Another thing I learned was that there's good trash and there’s bad trash...as our solid waste director likes to say. There are people who totally contaminate their recycling, for example, and really reduce its value. Or there are people that dump construction waste into their solid waste bin. Things like that make the job really hard. We as residents need to take responsibility for doing right by our environment and by our city and solid waste employees who do this difficult work.
Are there any other initiatives you're working on that you'd like to share?
SCHEWEL: What a lot of people don't realize is that there are thousands and thousands of people in our cities who have lost their drivers licenses… because of a traffic ticket that they have not paid or failure to appear in court. In Durham, this number was 46,000 people and over 1.2 million people in North Carolina have a revoked drivers license. Some of them are still driving without insurance or without a license. Many of them are not driving at all, [which] causes them not to be able to get work.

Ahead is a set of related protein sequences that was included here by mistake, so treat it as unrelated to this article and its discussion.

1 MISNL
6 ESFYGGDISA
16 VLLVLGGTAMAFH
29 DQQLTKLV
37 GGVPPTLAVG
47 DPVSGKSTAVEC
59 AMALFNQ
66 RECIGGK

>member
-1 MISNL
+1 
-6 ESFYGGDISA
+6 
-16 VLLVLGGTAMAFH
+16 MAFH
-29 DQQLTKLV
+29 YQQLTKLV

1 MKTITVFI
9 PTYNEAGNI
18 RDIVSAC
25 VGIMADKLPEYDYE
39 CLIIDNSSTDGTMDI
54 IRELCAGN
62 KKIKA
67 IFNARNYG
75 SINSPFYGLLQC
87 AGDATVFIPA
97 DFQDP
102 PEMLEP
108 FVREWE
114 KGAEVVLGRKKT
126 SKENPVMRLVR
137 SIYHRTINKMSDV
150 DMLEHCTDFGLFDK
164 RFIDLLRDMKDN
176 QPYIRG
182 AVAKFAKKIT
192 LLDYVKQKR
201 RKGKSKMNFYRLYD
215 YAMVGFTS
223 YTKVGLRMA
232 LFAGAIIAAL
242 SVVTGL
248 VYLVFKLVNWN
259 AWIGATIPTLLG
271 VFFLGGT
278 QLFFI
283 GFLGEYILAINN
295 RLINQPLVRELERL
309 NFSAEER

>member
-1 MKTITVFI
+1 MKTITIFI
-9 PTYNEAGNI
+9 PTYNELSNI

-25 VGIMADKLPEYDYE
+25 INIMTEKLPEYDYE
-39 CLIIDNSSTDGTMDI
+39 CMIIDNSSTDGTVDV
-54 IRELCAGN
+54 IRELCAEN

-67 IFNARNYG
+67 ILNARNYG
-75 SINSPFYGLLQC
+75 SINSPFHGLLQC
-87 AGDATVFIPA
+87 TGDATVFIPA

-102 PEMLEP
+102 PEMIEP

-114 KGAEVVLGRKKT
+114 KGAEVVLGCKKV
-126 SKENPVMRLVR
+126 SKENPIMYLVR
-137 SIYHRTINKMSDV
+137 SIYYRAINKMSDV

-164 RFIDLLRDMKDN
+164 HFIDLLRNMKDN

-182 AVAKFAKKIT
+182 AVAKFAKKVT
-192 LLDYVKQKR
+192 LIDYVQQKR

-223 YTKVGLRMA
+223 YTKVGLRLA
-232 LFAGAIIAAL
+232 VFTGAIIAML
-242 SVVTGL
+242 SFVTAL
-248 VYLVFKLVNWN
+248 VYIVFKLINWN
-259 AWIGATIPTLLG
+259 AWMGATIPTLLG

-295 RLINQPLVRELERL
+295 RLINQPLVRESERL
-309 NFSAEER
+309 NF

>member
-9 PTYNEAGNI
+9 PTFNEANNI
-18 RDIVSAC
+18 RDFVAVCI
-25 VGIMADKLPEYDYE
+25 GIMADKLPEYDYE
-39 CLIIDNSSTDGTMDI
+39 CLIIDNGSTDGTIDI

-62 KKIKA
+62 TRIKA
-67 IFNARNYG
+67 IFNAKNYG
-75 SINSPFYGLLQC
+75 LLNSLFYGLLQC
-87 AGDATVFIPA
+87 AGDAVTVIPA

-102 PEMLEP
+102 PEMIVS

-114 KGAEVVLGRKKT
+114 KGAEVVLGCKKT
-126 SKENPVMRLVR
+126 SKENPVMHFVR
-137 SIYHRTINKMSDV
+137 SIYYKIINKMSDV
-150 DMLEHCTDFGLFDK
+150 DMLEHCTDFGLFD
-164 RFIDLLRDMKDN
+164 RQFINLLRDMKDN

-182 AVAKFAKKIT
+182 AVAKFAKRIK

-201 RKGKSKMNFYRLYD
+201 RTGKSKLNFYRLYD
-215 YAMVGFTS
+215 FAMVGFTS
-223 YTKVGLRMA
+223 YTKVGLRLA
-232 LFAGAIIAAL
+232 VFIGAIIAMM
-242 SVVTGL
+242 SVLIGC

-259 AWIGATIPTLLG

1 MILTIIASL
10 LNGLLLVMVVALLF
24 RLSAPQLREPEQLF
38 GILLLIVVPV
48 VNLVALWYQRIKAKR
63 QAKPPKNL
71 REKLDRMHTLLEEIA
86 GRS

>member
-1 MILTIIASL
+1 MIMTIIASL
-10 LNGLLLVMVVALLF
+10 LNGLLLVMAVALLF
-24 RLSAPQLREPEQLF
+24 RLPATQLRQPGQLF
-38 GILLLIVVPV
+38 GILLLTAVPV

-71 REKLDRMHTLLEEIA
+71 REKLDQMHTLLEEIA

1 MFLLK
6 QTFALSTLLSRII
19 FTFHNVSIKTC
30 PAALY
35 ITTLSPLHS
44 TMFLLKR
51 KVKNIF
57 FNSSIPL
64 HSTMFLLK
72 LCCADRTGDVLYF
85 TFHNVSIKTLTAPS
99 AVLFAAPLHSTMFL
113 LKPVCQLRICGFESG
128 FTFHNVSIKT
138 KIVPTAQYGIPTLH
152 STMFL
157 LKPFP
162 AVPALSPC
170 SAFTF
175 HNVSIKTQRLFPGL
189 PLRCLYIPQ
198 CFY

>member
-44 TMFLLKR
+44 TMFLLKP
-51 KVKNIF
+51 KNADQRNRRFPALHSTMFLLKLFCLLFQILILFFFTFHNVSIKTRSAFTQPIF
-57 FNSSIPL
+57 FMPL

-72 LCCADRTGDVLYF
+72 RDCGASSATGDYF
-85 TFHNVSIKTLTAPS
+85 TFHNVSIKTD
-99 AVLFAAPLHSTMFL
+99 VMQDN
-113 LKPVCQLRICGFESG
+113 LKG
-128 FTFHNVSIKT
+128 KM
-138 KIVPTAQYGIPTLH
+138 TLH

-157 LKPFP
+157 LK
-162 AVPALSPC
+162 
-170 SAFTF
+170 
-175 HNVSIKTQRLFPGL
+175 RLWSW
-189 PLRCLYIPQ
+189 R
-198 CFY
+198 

One of the things we wanted to do was to figure out if we could restore drivers licenses for people to help them get their lives back, especially their working lives. In the past year, with the cooperation of our district attorney and our courts, our innovation team has led the way and we got 55,000 charges dropped for 34,000 people. We [also] got 1.2 million dollars in fines forgiven so we've really done a great job of trying to remove barriers for people to get driving again.